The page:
Snake Plant (Sansevieria trifasciata) from India, Africa
Considered to be "plain", the use of a colorful pot has made this bird's nest (Sansevieria 'Hahnii') highly decorative. Photo by Randall Prue.Also known as mother-in-law's tongue, and also available in a compact rosette form (shown here) commonly known as bird's nest!
This article is based on the topic (Sansevieria) in Keeping Them Alive, but contains additional "bonus" material not available in 1982. The photo at left is a bird's nest (Hahnii) sansevieria that I have grown for many years (it was once a tiny thing with only a few leaves in a single rosette). Recently I decided to put the multi-colored decorative cache-pot to use, and the sansevieria happened to fit. I find that they go very well together.
Succulent Sansevieria is one of the most common house plants, one that you would have seen decades ago at a time when only a handful of green plants were found in the average home (at a time when outdoor greenery was more common, and the need for indoor greenery was less important than it is today).
Many varieties are cultivated or indoor use (over 130 according to the International Sansevieria Society), largely because of their different patterns and colors, which can be very striking. ranging from white-edged to deep green (like the one shown here), passing through various pale greens and yellows. The "snake" variety (not shown here) grows straight up until it falls from its own weight (at about 1 metre, just over 3 feet). All varieties have fleshy leaves (think succulent/cactus), which allows them to stand straight and tall.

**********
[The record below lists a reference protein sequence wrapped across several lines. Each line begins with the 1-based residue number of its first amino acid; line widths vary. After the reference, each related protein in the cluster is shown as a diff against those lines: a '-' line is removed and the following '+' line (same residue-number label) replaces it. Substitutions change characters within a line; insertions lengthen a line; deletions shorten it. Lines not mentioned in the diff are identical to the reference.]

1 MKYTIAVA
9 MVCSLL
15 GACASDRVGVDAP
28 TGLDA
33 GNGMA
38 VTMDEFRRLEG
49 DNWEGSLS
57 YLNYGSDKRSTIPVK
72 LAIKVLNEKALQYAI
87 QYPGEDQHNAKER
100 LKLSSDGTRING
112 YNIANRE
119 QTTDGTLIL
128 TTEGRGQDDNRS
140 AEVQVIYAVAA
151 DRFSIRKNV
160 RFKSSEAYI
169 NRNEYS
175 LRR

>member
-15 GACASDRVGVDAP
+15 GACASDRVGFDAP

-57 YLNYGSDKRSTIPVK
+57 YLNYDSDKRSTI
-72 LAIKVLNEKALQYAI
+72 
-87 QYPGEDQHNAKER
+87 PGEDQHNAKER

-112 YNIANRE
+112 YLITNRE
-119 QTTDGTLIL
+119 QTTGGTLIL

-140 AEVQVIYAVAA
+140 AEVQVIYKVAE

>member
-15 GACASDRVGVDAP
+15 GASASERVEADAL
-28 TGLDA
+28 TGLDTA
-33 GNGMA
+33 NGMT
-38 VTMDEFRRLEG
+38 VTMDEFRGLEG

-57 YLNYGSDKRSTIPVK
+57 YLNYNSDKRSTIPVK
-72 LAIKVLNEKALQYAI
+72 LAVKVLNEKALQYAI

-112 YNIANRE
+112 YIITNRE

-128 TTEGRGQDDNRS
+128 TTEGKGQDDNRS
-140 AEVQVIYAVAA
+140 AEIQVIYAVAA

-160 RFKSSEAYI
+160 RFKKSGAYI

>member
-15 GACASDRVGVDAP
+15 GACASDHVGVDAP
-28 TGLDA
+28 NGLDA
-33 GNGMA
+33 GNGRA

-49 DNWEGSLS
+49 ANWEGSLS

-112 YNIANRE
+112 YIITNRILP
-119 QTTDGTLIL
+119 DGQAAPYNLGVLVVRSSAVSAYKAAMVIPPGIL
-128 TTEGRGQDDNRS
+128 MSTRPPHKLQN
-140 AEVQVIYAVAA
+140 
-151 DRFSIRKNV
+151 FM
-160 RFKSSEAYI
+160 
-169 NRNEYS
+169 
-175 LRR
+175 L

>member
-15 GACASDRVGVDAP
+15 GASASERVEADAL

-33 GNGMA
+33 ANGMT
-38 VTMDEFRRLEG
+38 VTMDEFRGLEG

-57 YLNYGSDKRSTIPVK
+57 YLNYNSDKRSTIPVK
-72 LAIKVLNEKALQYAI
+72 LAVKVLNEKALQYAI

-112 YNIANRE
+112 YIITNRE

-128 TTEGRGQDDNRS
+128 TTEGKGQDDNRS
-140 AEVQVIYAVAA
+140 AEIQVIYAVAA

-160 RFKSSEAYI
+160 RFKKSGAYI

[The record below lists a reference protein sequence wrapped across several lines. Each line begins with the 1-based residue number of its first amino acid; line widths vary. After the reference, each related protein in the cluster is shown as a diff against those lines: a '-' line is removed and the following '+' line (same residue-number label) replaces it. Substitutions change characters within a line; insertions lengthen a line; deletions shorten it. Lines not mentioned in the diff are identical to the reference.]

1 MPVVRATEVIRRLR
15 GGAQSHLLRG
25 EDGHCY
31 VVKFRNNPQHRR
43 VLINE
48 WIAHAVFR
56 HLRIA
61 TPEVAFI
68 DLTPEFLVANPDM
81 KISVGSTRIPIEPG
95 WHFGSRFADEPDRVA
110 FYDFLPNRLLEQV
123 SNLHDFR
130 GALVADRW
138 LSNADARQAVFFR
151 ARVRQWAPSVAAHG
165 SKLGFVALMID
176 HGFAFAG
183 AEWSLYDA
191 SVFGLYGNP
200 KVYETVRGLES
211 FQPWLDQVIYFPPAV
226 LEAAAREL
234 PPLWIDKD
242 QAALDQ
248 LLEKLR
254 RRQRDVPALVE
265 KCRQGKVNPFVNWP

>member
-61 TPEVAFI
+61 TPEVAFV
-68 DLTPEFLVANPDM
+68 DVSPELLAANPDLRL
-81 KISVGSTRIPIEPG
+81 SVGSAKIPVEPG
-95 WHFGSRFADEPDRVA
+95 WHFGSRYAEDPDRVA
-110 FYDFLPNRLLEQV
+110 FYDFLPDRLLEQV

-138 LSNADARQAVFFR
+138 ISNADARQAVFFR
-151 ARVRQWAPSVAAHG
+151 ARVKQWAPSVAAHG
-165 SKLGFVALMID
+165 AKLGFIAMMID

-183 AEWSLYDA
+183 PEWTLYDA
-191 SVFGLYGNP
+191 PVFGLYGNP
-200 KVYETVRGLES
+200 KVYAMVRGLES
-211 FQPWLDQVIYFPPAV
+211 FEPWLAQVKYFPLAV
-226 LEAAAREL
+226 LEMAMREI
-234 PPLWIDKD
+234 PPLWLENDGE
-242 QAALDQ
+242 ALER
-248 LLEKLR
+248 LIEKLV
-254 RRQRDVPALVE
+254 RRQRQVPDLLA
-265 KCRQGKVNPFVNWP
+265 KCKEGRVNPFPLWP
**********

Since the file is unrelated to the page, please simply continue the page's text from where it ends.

If you want a plant that you virtually cannot kill, this is it!
There is a vast difference between ideal conditions and what a snake plant will tolerate, which is almost anything this side of baking or constant watering. I have known a snake plant to survive months without water; and it can live in very low light.
One person told me that she was tired of her snake plant but could not bring herself to throw away a living plant, and so stuck it into a closet, hoping that it would die. Months later, she found it shrivelled in bone-dry soil but still alive, which prompted her to bring it back into her life.
Sansevieria Trifasciata, Photo by Martin OlssonEven though it will take as much light as you can give it, if you place it in full sun, you run the risk of the leaves paling, burning, and far less attractive. Personally, I would not put a snake plant in a hot sunny window, and if were to take one outside for summer, I would keep it in full shade (to read about how to mange the move outdoors, read "Light" on page 11 of Keeping Them Alive).
New leaves and plants grow from the soil without coaxing, often through a crack in its pot or from drainage holes. Why would its pot have a crack in it? Snake plants are good at busting out at the seams (by sending out new plants off to side, underground; they are strong enough to break the pot), indicating that it is time to repot or to split the plant into several smaller ones!
Like all plants, snake plant enjoys an all-natural diet. For more on this topic, see the topics "Feeding" and "Fertilizers" on page 21 of Keeping Them Alive.
I have never seen a parasitic insect on a snake plant.